Rather than constant news flashes about the political upheavals in the Middle East – a new photography show at London’s Victoria and Albert Museum gives a refreshing slant on the region’s struggles, all taken by Middle Eastern photographers.
The Iranian Newsha Tavakolian, 31, has photographed mums in 2006 holding photographs of their sons who were killed in the Iran-Iraq war during the Eighties; the Egyptian Nermine Hammam, 45, places soldiers she photographed during the protests in Cairo’s Tahir Square in 2011 into a technicolour fantasy world setting.
The internationally known Lebanese photographer Walid Raad, 45, has photographed two pages of a fictional notebook containing images of cars used as a car bomb in the civil wars in Lebanon. While Atiq Rahimi, 50, from Afghanistan has used a primitive box camera to take photographs of Kabul in 2002 after the fall of the Taliban.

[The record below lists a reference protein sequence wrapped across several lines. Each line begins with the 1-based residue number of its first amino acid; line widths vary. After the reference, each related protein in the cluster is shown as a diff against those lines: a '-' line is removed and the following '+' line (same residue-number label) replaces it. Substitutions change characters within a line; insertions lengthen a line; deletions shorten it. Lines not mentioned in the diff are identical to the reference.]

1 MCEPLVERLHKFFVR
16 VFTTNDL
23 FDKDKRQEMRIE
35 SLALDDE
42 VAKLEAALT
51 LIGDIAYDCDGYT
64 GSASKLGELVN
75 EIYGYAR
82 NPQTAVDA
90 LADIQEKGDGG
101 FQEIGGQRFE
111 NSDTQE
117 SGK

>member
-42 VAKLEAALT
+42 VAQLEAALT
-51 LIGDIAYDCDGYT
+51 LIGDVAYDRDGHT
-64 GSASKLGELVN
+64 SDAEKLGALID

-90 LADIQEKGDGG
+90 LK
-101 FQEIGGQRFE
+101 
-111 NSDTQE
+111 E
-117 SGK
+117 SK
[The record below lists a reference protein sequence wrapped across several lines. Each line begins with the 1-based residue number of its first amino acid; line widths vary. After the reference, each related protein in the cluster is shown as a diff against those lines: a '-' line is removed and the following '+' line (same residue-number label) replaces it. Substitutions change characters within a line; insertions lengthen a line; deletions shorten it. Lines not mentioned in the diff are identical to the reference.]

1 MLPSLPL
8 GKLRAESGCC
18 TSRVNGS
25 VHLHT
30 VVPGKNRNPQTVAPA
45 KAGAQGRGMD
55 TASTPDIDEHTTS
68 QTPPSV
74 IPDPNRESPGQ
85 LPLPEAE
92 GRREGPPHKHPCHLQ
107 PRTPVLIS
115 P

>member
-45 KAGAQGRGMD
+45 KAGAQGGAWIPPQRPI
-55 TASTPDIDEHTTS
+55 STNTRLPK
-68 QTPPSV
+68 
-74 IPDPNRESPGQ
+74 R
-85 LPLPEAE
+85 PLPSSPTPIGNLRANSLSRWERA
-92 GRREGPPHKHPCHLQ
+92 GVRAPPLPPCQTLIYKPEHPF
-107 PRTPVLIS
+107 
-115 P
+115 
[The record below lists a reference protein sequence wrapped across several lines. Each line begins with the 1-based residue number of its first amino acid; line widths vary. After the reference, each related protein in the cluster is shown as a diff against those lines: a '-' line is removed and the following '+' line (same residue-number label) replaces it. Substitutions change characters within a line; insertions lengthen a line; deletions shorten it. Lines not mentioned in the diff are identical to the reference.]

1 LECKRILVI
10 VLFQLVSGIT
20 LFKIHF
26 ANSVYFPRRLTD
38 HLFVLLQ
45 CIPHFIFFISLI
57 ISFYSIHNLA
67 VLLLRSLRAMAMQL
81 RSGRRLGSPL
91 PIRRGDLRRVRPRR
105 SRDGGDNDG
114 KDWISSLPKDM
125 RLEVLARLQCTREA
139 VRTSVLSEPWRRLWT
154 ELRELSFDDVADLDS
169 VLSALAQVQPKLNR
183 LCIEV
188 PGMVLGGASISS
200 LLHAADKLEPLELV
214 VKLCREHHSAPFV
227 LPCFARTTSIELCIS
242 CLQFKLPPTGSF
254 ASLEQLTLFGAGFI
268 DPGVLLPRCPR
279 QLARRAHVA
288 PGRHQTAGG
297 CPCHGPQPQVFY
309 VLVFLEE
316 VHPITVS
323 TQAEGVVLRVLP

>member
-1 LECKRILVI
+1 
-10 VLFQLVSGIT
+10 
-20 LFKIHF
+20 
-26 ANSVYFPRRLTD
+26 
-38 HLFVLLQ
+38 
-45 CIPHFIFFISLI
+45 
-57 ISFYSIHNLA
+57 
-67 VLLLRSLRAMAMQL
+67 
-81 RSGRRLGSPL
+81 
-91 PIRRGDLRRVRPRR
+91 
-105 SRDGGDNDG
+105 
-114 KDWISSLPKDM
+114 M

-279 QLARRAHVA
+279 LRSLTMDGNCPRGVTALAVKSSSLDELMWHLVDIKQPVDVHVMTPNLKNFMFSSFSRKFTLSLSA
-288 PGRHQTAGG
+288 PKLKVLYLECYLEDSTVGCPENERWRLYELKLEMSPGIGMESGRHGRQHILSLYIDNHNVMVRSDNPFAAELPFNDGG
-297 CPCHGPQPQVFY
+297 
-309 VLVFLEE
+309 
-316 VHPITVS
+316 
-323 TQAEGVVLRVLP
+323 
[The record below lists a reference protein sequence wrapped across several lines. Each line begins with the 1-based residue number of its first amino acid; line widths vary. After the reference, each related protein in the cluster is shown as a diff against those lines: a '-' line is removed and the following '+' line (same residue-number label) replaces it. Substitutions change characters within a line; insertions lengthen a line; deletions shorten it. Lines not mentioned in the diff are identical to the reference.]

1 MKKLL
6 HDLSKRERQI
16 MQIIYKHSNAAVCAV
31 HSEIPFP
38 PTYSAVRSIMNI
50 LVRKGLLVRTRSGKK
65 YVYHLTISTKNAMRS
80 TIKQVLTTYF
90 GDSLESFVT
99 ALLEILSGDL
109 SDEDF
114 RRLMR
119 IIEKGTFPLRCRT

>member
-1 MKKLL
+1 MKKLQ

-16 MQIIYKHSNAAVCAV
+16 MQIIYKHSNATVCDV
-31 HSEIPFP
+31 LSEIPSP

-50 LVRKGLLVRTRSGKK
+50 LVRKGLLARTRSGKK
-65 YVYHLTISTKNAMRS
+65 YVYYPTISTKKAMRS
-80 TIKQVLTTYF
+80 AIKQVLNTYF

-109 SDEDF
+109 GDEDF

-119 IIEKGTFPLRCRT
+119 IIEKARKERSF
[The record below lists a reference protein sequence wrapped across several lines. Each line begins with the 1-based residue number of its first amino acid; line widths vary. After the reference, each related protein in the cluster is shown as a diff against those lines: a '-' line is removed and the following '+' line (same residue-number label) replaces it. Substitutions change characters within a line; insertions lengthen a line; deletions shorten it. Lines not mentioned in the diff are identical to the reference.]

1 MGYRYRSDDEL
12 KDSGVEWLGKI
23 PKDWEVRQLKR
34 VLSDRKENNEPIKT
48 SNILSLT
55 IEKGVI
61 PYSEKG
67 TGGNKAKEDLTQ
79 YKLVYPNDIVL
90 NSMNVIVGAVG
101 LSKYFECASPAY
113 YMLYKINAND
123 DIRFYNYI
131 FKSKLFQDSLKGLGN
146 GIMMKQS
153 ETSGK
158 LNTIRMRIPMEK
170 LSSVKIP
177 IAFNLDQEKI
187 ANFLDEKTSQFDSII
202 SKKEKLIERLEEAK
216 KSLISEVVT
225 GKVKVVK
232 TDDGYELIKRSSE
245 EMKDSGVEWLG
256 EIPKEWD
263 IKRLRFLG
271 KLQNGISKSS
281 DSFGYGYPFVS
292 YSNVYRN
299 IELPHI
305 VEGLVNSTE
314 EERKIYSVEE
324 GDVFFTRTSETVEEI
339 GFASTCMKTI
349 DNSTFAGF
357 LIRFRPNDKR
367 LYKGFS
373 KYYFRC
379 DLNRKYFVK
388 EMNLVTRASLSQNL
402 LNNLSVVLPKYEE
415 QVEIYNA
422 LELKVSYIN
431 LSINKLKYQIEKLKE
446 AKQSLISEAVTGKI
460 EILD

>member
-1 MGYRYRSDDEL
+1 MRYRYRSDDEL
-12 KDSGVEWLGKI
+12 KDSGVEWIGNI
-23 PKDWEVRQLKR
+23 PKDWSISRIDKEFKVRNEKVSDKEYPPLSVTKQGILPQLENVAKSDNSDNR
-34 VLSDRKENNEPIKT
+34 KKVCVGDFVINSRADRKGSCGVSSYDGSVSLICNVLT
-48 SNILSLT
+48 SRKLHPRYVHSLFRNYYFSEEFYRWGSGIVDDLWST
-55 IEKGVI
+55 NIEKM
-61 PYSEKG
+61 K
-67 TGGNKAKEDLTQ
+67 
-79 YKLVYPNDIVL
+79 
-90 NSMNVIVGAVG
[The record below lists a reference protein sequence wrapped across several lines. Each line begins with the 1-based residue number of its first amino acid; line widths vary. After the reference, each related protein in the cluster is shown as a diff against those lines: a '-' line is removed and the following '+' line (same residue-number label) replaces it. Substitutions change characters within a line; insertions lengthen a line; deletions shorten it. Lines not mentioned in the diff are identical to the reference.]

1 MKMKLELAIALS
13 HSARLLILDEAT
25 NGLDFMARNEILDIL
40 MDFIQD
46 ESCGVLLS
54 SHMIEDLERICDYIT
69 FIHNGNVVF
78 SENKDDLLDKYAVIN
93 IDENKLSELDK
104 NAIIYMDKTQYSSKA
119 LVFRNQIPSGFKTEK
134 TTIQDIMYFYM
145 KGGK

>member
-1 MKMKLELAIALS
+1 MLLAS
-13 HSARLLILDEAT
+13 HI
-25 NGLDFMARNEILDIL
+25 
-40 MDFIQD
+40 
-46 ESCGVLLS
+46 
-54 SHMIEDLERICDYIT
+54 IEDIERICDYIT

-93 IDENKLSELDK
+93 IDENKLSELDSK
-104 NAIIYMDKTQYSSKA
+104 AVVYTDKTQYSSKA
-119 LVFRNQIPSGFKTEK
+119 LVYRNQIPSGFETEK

The Collection has been developed since 2009 with the V&A and the British Museum, sponsored by the Art Fund, to address the under-representation of Middle Eastern photography in UK collections.
“I’m really pleased to be including work depicting the recent Egyptian revolution by Hammam, but in general I think it is too early to be looking for well-considered artistic responses to unfolding events because it is a time of great trauma,” says Dr Marta Weiss, Curator of Photographs at the V&A. “It took a decade or more to see interesting work being made relating to the events of the Lebanese civil war in 1975 to 1990. There are practical concerns too - it’s not necessarily the best circumstance for making art.”
As a prelude to the show are a series of images of the Iranian revolution taken in the late Seventies by the Iranian Magnum photojournalist Abbas, 68, but otherwise the show largely records the last decade.
It’s not all war torn memories either – the Iranian Shadi Ghadirian, 38, recreates 19th century Iranian studio portraits updating them with contemporary props including sun glasses and Pepsi. The Iranian Mehraneh Atashi, 32, has entered the world of the Iranian gym, which is banned to women – inserting herself in the photographs by using mirrors.
“Conflict is one of several themes that comes up in the photographs, but it is not a show about war or current events - it’s a show about photography.”
Light from the Middle East: New Photography’ Victoria and Albert Museum, London SW7 (www.vam.ac.uk) 13 November to 7 April 2013